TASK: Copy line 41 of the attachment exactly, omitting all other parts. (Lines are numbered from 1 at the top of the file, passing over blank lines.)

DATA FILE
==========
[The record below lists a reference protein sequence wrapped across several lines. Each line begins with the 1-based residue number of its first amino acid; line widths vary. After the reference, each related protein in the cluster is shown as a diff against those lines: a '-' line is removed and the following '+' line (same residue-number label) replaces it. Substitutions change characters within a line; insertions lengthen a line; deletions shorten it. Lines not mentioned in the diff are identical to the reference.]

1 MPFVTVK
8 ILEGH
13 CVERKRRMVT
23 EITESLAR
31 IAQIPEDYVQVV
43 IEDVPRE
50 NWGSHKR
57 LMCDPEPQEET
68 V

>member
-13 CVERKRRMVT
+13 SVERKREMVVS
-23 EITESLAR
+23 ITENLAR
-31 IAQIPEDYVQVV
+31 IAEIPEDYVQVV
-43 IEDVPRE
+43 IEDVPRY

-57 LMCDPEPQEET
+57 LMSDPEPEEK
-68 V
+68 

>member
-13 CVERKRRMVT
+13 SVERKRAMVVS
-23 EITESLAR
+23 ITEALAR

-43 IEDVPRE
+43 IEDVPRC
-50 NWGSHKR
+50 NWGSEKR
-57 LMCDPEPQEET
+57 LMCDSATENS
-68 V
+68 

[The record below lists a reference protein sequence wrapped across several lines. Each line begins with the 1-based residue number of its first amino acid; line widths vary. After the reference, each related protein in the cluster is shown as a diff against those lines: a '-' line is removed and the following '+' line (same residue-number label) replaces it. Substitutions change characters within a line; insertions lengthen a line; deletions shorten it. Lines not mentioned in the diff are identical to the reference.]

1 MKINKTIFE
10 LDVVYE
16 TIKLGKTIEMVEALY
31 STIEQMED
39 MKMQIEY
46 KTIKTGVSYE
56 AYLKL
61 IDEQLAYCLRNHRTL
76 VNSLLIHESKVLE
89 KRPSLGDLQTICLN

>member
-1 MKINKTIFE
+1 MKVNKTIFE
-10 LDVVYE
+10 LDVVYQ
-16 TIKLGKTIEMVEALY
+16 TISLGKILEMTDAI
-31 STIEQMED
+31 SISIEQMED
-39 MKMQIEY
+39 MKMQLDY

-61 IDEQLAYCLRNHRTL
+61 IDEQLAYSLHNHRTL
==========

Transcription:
31 STIEQMED